Erin Kuenzig, trial counsel for Thomas More Law Center, which is representing Ingalls, said her client was with his wife and baby “preaching from the Bible.” She said when police told him to quiet down, he did — but that Planned Parenthood called in another complaint anyway.
“Planned Parenthood didn’t like what this young Christian was saying,” Kuenzig told The Post.
Maine’s Civil Rights Act states that when someone has been ordered by law enforcement to stop making noise, it is a violation for the person to intentionally continue doing so when it can be heard inside a health-care facility, when the intent is to “jeopardize the health of persons receiving health services within the building” or to “interfere with the safe and effective delivery of those services within the building.”
A spokesman for the Attorney General’s Office told the Portland Press Herald that the lawsuit against Ingalls marks the first time the state has used the Maine Civil Rights Act in litigation against anti-abortion protesters.
The state has requested that the court issue an injunction to keep him 50 feet from Planned Parenthood’s facilities, and declare that he has violated the state’s Civil Rights Act and order him to pay up to $5,000 fine.
“We want to protect people’s privacy when they’re accessing healthcare of any sort,” Mills told The Post. “They have a right to access health services without being disrupted by people who are being very loud outside.”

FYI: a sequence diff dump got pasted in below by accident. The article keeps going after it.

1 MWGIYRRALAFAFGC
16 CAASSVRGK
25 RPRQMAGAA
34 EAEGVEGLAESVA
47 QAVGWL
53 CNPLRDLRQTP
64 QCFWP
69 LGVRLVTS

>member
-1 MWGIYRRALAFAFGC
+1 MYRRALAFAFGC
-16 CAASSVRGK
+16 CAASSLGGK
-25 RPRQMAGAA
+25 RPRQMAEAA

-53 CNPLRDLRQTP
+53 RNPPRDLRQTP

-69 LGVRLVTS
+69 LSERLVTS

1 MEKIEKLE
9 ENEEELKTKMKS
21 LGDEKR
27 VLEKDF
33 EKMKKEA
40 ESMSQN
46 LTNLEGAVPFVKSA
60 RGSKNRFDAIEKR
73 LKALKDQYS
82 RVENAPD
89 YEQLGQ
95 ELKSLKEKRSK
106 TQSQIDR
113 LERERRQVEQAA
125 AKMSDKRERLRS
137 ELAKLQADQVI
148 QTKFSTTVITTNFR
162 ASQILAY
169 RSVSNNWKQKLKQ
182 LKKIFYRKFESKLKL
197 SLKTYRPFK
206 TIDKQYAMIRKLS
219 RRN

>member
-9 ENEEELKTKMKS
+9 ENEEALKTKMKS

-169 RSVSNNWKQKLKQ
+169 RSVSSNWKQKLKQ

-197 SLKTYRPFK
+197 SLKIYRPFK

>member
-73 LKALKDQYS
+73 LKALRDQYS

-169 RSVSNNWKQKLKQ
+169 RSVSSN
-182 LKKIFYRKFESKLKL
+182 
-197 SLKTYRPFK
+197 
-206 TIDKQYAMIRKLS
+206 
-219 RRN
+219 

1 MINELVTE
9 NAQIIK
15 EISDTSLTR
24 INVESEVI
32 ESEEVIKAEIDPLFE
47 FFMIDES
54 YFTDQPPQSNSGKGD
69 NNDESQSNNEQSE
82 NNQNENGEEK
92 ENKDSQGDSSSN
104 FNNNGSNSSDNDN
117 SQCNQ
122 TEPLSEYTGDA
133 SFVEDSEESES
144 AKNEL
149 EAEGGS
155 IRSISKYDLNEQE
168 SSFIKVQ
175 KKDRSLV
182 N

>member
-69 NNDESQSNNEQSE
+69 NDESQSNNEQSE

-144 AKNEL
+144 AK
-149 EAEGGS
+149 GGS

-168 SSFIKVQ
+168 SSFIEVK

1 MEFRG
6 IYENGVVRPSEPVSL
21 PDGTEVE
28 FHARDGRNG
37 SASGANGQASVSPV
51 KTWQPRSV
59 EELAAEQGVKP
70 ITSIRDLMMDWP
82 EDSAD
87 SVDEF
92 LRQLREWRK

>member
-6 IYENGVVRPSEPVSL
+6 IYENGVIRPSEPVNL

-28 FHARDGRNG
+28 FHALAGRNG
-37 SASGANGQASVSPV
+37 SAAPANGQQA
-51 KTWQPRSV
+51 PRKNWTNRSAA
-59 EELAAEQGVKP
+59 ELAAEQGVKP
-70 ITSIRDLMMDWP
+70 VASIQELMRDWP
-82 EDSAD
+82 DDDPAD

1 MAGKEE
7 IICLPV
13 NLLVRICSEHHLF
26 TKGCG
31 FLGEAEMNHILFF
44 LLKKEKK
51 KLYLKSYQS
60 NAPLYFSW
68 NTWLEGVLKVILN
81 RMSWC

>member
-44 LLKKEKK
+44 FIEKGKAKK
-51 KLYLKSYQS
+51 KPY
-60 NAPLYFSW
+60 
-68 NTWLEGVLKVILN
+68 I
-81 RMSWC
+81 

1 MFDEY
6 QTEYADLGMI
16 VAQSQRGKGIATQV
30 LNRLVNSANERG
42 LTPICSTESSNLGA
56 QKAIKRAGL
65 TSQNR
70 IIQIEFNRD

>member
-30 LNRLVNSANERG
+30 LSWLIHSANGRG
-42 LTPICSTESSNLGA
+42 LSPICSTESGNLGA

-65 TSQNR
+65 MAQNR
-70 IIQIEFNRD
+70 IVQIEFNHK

A few years ago, Portland established an ordinance that created a 39-foot no-protest zone around the Planned Parenthood clinic — and anti-abortion activists challenged it in court. The Thomas More Law Center took on the case, complaining that the zone violated the protesters’ First Amendment rights.
At the same time, a similar case was unfolding in Massachusetts, where lawmakers had established 35-foot buffer zones around abortion clinics. The U.S. Supreme Court ruled last year that the zones represented an unconstitutional infringement on free speech. Portland then reexamined its own ordinance.
“We need to conduct a review of the Supreme Court’s ruling to examine how it will apply to our buffer zone ordinance here in Portland,” Jessica Grondin, a city spokeswoman, told the Portland Press Herald in a statement at the time. “In regards to our pending legal case, we will wait to hear from the court to see what the next steps are.”
Soon after, Portland’s city council voted to repealed its ordinance, according to the newspaper.
The city settled the lawsuit last month.
But Kuenzig, Ingalls’s attorney, said she believes the state’s recent case against her client is a similar attempt to “silence his speech.”
“We see this as being a blatant violation of the First Amendment,” she said. “The First Amendment protects free speech and does not allow the government to ban free speech because it doesn’t like message that is being preached.”
But the attorney general said her lawsuit is not in response to any other case.
“This has nothing to do with buffer zones,” Mills told The Post. “It has to do with one individual … who wants to be heard inside the healthcare facility.”
Planned Parenthood of Northern New England said it just wants to protect its patients from it.
“This is about our patients — to make sure they have access to the medical care we provide,” said Clegg, the Planned Parenthood spokeswoman. The Oct. 23 incident, she said, was “incredibly disrespectful.”
“Our hope is that we don’t encounter the situation again,” she said.